This didn’t start out as a grammar nerd blog. Instead, I wanted to rant about the misuse of some select literary quotes (i.e. a literary nerd blog), but I’ll get to those later. What happened was, as I tried to think of examples of literary massacres, my mind drifted into grammatical waters.
Now, nobody here needs to hear about your/you’re and they’re/their/there—I mean, I sympathize. I screw up those common homophones more frequently than I should for being a snot about it (usually in emails to coworkers, who, I assume, then quietly judge me).
And I’m surely not so in need of a grammatical ego boost that I get satisfaction pointing out every single instance of misuse and bad punctuation. (First of all, there are too many; secondly, I just point out the funny ones.) I mean, if people don’t care, they just don’t. But I like what happens when people make a sincere effort to write it right, but they still take a wrong turn somewhere. So close, and yet…
Oh Jason Mraz, you’re on my list. First, your rather catchy “I’m Yours” includes (in its album version, at least) the line, “It’s our godforsaken right to be loved.” DUDE. “Godforsaken” is not the word you want there. It’s like saying, “God doesn’t love you…but someone should.” (A live performance on Late Night suggests somebody told him about this—after it was recorded—and he changed the lyric.) But now he’s done it again, and in the damn refrain, too: “I won’t give up on us / Even if the skies get rough.” GOD, MAN, SKIES DON’T GET ROUGH. “Seas,” “winds,” “hockey games”—these things get rough. Take your pick. And get an editor.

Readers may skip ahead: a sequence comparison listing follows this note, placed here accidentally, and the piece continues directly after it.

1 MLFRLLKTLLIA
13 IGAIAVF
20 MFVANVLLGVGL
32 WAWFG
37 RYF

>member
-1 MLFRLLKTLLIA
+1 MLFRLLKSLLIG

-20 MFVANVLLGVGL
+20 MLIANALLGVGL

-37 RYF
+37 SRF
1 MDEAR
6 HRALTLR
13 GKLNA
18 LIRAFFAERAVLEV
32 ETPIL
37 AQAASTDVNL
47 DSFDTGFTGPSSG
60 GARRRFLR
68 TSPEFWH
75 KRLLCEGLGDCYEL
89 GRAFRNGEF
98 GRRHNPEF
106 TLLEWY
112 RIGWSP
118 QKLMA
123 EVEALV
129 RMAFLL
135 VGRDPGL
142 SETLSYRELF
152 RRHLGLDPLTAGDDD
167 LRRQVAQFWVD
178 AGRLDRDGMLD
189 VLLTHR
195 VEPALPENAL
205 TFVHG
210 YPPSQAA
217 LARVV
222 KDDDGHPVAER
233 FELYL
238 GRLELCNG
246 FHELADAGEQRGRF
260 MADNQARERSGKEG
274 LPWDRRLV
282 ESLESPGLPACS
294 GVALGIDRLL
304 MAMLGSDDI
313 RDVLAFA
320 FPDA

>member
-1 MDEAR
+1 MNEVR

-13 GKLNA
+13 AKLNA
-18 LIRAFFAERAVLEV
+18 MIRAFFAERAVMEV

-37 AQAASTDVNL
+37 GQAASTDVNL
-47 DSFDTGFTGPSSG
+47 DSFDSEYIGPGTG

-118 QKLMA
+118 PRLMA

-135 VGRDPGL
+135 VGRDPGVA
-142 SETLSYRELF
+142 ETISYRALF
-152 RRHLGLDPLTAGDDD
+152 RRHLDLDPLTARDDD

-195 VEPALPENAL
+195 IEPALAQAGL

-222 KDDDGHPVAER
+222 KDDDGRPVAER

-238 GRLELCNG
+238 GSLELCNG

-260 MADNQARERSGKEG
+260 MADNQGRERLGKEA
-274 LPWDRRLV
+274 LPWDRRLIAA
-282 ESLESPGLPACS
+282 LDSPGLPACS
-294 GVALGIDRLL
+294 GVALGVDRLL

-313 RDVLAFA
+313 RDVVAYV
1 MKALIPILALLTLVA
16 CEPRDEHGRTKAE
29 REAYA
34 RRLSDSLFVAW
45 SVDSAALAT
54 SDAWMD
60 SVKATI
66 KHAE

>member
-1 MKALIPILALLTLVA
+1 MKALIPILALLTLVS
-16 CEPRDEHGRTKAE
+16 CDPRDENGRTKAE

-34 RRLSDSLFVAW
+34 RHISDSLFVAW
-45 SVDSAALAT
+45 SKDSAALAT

We all know that you never, ever make something plural by adding an apostrophe. Never. (We all know that, right?) Still, you see it everywhere, like “We need more cardigan’s” and “You said there’d be slut’s at this party” and “Who gave perm’s to the cat’s?!” But the other day I saw something pluralized with the less-common S-apostrophe—I think it was like, “Take a look at the wonderful ottomans’ we have.” Aw, you were SO CLOSE. You put the S there. All you had to do was walk away.
Along those lines, there seems to be a phobia about pluralizing nouns that end with a non-silent vowel—as though the S is going to corrupt that last syllable if you don’t separate them with an apostrophe. I recently saw, “salads, calzones and pizza’s.” That’s like, “Yes…yes…no, why?!” (Menus are AWESOME for these kinds of oddities, by the way.) You know this pluralization glitch was not a totally conscious decision—nobody’s obsessing over these things unless, say, your job depends on it—so it’s funny that, instinctively, somewhere in the language portion of the brain, there’s a hang-up about post-vocalic pluralization.
I blame potatoes.